phone: +49 821 - 598 6412
stefanie.gilles@tum.de

Originalpublikation:

Gökkaya M, Schwierzeck V, Thölken K, Knoch S, Gerstlauer M, Hammel G, Traidl-Hoffmann C, Gilles S. Nasal specific IgE correlates to serum specific IgE: First steps towards nasal molecular allergy diagnostic. Allergy. 2020 Feb 13. DOI: 10.1111/all.14228.

Weitere Informationen:

https://www.tum.de/nc/en/about-tum/news/press-releases/details/35983/
https://www.professoren.tum.de/en/traidl-hoffmann-claudia/
https://www.unika-t.de/lehrstuehle-und-institute-en-us/umweltmedizin-en-us/willk...

Dr. Ulrich Marsch | Technische Universität München

All articles from Health and Medicine >>>

The most recent press releases about innovation >>>

Die letzten 5 Focus-News des innovations-reports im Überblick:

Im Focus: The spin state story: Observation of the quantum spin liquid state in novel material

New insight into the spin behavior in an exotic state of matter puts us closer to next-generation spintronic devices

Aside from the deep understanding of the natural world that quantum physics theory offers, scientists worldwide are working tirelessly to bring forth a...

Im Focus: Excitation of robust materials

Kiel physics team observed extremely fast electronic changes in real time in a special material class

In physics, they are currently the subject of intensive research; in electronics, they could enable completely new functions. So-called topological materials...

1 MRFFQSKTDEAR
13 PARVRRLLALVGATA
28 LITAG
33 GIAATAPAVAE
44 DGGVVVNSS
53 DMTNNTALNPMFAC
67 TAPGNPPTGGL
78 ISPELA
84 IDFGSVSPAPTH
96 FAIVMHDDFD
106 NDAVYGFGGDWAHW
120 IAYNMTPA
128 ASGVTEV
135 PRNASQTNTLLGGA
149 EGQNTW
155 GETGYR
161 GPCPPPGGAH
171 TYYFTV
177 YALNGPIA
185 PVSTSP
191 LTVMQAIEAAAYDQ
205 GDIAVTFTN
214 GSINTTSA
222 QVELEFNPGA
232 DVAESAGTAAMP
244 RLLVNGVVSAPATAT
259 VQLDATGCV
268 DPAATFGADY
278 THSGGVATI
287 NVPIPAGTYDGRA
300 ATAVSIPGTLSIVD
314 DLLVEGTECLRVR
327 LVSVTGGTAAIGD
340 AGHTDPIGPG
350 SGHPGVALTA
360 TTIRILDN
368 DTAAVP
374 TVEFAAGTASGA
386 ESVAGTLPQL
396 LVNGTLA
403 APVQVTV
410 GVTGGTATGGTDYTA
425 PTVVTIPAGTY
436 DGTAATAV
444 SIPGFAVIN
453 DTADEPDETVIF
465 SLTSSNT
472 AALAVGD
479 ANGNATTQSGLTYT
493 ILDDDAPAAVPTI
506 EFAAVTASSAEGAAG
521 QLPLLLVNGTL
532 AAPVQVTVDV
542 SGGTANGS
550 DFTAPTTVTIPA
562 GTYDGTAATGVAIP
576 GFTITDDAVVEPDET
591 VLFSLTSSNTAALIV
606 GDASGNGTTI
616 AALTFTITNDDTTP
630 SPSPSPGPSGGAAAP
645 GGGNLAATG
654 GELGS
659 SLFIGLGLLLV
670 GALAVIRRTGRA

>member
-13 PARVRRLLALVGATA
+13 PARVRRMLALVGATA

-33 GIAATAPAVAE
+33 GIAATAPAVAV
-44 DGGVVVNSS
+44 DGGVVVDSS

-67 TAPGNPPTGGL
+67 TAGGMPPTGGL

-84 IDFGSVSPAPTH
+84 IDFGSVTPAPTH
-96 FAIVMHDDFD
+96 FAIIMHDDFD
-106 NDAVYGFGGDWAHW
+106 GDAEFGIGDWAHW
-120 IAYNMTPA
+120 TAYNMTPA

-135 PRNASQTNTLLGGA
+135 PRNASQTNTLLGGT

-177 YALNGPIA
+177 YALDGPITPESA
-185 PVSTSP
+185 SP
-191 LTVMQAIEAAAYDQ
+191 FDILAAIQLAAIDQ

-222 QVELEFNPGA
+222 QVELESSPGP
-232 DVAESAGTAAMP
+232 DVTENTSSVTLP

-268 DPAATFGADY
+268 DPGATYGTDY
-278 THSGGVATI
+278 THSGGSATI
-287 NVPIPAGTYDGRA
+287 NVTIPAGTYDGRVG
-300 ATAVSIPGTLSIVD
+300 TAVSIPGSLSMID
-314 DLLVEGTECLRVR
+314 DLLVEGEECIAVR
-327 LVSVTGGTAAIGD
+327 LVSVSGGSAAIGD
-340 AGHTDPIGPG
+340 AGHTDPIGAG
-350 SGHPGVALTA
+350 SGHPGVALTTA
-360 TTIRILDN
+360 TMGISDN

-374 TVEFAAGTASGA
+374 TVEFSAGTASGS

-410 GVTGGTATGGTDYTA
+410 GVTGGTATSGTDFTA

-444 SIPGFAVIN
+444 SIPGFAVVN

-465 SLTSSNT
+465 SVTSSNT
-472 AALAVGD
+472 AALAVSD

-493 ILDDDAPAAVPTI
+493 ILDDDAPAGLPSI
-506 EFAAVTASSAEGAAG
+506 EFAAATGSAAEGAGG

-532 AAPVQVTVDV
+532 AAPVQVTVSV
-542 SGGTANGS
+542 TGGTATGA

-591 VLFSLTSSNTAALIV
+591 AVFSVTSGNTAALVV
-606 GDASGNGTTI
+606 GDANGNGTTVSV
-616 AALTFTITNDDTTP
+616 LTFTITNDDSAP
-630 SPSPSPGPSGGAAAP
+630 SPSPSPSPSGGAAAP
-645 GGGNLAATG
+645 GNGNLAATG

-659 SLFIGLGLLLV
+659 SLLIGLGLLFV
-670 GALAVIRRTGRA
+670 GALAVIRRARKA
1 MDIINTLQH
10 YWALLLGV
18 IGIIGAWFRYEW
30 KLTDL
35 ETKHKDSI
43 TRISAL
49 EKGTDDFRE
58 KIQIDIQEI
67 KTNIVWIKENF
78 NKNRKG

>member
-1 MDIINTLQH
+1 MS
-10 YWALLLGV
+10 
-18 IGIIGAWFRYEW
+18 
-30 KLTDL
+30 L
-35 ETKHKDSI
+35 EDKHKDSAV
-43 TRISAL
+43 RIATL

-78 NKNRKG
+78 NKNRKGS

Im Focus: Electrons in the fast lane

Solar cells based on perovskite compounds could soon make electricity generation from sunlight even more efficient and cheaper. The laboratory efficiency of these perovskite solar cells already exceeds that of the well-known silicon solar cells. An international team led by Stefan Weber from the Max Planck Institute for Polymer Research (MPI-P) in Mainz has found microscopic structures in perovskite crystals that can guide the charge transport in the solar cell. Clever alignment of these "electron highways" could make perovskite solar cells even more powerful.

Solar cells convert sunlight into electricity. During this process, the electrons of the material inside the cell absorb the energy of the light....

Im Focus: The lightest electromagnetic shielding material in the world

Empa researchers have succeeded in applying aerogels to microelectronics: Aerogels based on cellulose nanofibers can effectively shield electromagnetic radiation over a wide frequency range – and they are unrivalled in terms of weight.

Electric motors and electronic devices generate electromagnetic fields that sometimes have to be shielded in order not to affect neighboring electronic...

Im Focus: Gentle wall contact – the right scenario for a fusion power plant

Quasi-continuous power exhaust developed as a wall-friendly method on ASDEX Upgrade

A promising operating mode for the plasma of a future power plant has been developed at the ASDEX Upgrade fusion device at Max Planck Institute for Plasma...

All Focus news of the innovation-report >>>

Anzeige

Anzeige

VideoLinks
Industry & Economy
Event News

Contact Tracing Apps against COVID-19: German National Academy Leopoldina hosts international virtual panel discussion

07.07.2020 | Event News

International conference QuApps shows status quo of quantum technology

02.07.2020 | Event News

Dresden Nexus Conference 2020: Same Time, Virtual Format, Registration Opened

19.05.2020 | Event News

 
Latest News

X-ray scattering shines light on protein folding

10.07.2020 | Life Sciences

Looking at linkers helps to join the dots

10.07.2020 | Materials Sciences

Surprisingly many peculiar long introns found in brain genes

10.07.2020 | Life Sciences

VideoLinks
Science & Research
Overview of more VideoLinks >>>